Cats on Stamps
How have felines infiltrated our postage stamps? Assistant Curator Georgina tells us more...
I have never had a cat, much to the disappointment of some of my colleagues.
Here at The Postal Museum, we have been hiring cats each month to come and be our museum mouser. Which led me to notice how many times these felines have appeared on our postage stamps. Here are just a few examples of the cat stamps that have accompanied your post over the years.
The RSPCA was founded in 1824 to produce the first animal welfare charity. They were originally known as the SPCA and were given Royal Status in 1837 by Queen Victoria, adopting the ‘R’ in their title from 1840. The below stamp marked the 150th Anniversary of the RSPCA featuring baby animals, including this fluffy kitten.
Battersea cats and dogs home
Battersea cats and dogs home was established in 1860 but didn’t move to Battersea until 1871. They started taking in cats in 1883 and have now cared for more than 3.1 million cats and dogs. The stamps for the 150th Anniversary looked at the successful rehousing of named animals.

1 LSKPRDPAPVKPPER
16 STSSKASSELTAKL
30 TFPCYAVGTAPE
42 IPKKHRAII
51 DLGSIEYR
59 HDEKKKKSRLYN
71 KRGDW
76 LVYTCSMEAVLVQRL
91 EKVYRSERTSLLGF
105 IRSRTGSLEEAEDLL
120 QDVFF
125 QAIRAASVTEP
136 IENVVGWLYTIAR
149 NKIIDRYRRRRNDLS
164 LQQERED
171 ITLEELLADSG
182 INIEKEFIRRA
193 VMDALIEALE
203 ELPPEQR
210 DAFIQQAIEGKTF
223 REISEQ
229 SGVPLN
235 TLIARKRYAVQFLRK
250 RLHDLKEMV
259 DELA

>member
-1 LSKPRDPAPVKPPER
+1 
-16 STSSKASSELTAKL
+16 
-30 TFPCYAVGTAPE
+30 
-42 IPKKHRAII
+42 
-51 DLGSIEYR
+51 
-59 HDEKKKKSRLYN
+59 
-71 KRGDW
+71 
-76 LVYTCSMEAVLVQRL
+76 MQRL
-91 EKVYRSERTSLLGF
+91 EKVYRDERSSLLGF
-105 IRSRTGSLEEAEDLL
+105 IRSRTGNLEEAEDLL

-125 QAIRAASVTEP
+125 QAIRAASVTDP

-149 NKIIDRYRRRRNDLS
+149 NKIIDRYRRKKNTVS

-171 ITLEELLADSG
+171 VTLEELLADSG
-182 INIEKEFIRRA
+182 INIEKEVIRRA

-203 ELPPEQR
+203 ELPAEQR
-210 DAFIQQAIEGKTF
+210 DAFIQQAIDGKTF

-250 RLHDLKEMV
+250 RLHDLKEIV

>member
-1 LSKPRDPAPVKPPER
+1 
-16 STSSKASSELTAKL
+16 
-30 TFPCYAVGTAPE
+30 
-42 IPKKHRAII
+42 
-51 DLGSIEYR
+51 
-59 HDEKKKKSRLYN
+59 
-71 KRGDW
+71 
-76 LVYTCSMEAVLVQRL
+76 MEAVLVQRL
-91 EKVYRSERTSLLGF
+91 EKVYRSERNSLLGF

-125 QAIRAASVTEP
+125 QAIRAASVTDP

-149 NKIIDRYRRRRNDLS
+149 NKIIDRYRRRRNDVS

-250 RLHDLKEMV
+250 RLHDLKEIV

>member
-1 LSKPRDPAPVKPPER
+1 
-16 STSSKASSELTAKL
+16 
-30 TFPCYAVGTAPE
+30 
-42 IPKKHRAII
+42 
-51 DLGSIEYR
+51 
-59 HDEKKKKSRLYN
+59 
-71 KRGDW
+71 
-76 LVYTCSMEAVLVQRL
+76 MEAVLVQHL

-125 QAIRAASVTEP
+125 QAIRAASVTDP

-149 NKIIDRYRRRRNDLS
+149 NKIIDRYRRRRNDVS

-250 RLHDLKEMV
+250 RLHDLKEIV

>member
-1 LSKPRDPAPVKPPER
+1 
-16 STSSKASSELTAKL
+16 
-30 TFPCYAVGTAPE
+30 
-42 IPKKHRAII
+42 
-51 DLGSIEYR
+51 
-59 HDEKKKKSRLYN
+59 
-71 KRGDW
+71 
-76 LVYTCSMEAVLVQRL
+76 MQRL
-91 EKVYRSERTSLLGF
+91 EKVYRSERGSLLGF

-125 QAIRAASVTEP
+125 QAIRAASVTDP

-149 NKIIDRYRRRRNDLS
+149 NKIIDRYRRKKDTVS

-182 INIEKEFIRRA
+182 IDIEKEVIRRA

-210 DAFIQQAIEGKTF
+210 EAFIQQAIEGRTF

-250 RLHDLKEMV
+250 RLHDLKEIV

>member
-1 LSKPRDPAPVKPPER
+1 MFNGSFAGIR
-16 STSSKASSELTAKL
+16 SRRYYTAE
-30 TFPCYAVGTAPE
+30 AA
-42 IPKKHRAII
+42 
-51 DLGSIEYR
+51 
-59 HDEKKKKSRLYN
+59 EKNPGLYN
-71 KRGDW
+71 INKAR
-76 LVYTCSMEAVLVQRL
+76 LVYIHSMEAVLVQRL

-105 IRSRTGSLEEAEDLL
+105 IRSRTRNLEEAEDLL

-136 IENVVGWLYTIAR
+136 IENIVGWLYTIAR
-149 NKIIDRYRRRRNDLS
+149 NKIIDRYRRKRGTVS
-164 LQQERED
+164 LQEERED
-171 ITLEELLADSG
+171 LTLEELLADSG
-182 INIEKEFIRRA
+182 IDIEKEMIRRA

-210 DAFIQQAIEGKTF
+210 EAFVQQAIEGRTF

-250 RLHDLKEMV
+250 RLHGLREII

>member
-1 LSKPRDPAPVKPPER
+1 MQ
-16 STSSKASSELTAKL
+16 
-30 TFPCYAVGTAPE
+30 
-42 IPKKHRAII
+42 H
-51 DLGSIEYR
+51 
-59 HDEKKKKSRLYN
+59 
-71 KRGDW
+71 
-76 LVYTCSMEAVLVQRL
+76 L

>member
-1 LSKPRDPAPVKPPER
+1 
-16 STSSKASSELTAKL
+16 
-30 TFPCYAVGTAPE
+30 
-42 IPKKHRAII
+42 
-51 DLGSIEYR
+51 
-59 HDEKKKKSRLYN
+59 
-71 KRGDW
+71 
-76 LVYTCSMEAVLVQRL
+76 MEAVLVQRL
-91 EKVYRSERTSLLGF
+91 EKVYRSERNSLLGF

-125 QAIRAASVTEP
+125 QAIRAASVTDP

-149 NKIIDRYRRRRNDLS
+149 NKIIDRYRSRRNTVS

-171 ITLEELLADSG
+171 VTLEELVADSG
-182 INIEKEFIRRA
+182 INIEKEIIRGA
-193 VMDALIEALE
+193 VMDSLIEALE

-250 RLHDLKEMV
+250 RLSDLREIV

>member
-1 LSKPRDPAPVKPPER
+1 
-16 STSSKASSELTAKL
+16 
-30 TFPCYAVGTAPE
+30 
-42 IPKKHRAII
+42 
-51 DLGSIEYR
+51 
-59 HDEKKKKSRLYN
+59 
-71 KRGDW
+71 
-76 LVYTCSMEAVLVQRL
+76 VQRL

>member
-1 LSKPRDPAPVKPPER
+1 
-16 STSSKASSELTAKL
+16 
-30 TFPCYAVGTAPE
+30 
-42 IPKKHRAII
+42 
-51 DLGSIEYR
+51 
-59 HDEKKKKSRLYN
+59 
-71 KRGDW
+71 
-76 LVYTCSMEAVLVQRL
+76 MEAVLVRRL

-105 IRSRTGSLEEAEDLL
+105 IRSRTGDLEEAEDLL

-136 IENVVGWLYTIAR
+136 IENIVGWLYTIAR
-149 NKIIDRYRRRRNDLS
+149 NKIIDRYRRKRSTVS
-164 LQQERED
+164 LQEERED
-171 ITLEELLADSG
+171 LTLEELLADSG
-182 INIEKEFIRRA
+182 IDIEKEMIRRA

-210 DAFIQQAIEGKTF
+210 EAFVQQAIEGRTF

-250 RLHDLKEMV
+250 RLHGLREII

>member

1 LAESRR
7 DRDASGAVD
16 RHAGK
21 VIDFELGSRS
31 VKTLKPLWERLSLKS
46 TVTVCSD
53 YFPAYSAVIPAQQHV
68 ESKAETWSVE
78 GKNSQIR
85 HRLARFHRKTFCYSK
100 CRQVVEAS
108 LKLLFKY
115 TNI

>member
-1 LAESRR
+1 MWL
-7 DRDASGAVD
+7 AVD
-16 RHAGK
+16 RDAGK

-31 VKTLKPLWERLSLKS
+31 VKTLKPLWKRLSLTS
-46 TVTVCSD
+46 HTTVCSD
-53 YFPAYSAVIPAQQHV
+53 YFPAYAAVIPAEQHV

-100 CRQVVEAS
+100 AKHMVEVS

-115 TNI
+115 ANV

Cats in literature
The Cheshire Cat has featuring in literature since the 18th century though many will recognise the character from Lewis Carroll’s ‘Alice in Wonderland’. The Cheshire Cat presents itself to Alice and talks to her in riddles. It is known for its wide grin and featured in Greetings Booklet Stamps ‘Smiles’ in 1990.
Edward Lear was an English poet and illustrator who produced nonsense poems. In 1988 Royal Mail celebrated 100 years since his death with illustrations and examples of his poetry. Two feature cats including one of his most famous pieces ‘The Owl and the Pussy-cat’.
The World Wildlife Fund was founded in 1961 by a group of wildlife experts. Their aim was to raise money to help animals and the environment. The set of stamps produced in 2011 featured striking close-ups of the endangered animals’ faces.
Ice Age Animals
The Sabre-tooth tiger was known for it’s piercing upper-canines which were used to tear through prey. These are prominently featured in Andrew Davidson’s wood engraving design for Ice Age Animals of 2006.
Don’t forget to look out on our website and social media to see who will be crowned our next museum mouser #jobsfurcats #catsinhats.
– Georgina Tomlinson, Assistant Curator of Philately.